Denton: Harris Happy in Orlando, Redick Reflects
By John Denton
March 16, 2013
MILWAUKEE -- Parents almost always know best – even when it comes down to something as random as playing time in the NBA.
When Tobias Harris was shuffled out of the playing rotation in Milwaukee earlier this season, frustration nearly got the best of the second-year forward. Harris is the type who oozes confidence out his every pore and deep down he knew that he could put up big numbers and become a steady player in the NBA. But he knew that day would never become a reality without a chance to play.
And that’s where the parents – specifically father, Torrel Harris – came into play.
``My dad told me they aren’t paying you to play right now, but they are paying you to keep yourself ready,’’ Tobias remembered recently. ``My dad told me when that when my chance came along I had to make sure that I was ready.’’
As fate would have it, Harris’ big chance came in Orlando after he was dealt to the Magic just before the NBA trade deadline on Feb. 21. In his 11 games in Orlando, Harris has made the most of his opportunity by earning a starting job four games ago and averaging 15.9 points and 7.3 rebounds in 11 games total.
And it’s all come about because Harris did not let human nature get the best of him while not playing in Milwaukee, listening to his father and continuing to work to improve his game. On Sunday, he will get a chance to show the Bucks (32-32) what they gave up on when the Magic (18-48) play in Milwaukee for a Sunday 1 p.m. (ET) matinee.
``It definitely is a relief (getting traded to Orlando). But even when I wasn’t playing for the Milwaukee Bucks I continued to work on my game. Now, that I’m playing a lot of minutes, it’s helping me,’’ Harris said following the Magic’s practice in Milwaukee on Saturday. ``It was definitely frustrating (in Milwaukee), but I had people in my ear telling me to continue to work. I used it as a time to get better. Now, I’m in a situation that I’m blessed to be in and I’m real grateful for it.’’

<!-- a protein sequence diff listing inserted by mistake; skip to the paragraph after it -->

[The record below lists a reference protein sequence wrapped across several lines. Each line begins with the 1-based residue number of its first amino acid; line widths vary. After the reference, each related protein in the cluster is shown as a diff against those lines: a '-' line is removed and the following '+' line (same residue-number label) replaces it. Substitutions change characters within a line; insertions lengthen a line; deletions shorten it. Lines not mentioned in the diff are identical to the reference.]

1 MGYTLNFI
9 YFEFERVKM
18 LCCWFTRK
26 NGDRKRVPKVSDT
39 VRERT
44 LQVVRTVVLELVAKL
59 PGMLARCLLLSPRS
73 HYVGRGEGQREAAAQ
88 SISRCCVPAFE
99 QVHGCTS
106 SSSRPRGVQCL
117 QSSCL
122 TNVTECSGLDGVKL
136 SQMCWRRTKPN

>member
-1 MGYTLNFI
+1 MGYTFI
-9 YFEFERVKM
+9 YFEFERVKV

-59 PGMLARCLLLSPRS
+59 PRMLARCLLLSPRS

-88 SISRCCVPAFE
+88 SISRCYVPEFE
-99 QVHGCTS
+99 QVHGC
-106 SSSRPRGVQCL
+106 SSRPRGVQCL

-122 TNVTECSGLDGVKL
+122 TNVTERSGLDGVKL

Sunday’s game will also feature a reunion between the Magic and J.J. Redick, the fan favorite who spent seven seasons in Orlando before being one of the central pieces in the Harris trade. Redick, who can become an unrestricted free agent in July, blossomed into a standout player in Orlando after working his way up from being a bench player his first two seasons in the NBA.
Redick, who has averaged 14.2 points in 10 games with the Bucks, was dealt to Milwaukee because of his desire to score a five-year contract this summer likely to be worth at least $35 million. The Magic weren’t willing to pay that for a sixth man and dealt him for a young asset such as the 6-foot-8, 235-pound Harris.
Redick admitted on Saturday that it will be somewhat surreal for him to face a Magic organization that he spent seven years helping build while also playing against long-time teammate Jameer Nelson.
``I used to always say this when I would lose a teammate in Orlando – `Is it going to be weird playing against so-and-so?’ The answer is it never really was because you see people come and go,’’ Redick said on Saturday. ``Now, I’m on the other side of that where I’m the guy that left.
I don’t expect it to be emotional or anything. I’m looking forward to seeing some of the guys I spent a good number of years with. I’m looking forward to seeing Jameer and our trainers and all the people that were with me for so long.’’
Redick knows that when he makes his return to Orlando for the first time since the trade on April 10, it will likely trigger some dramatically different feelings.
``That will be different, for sure. I spent like 2 hours in Orlando when I got traded, just to pack some bags. It will be my first time back in the city for a number of months,’’ said Redick, who was dealt to Milwaukee along with Gustavo Ayon and Ish Smith for Harris, Beno Udrih and Doron Lamb. ``That will be weird. And playing in Amway as a visitor – that will be a little different. I don’t expect to get emotional (on Sunday) or anything like that.’’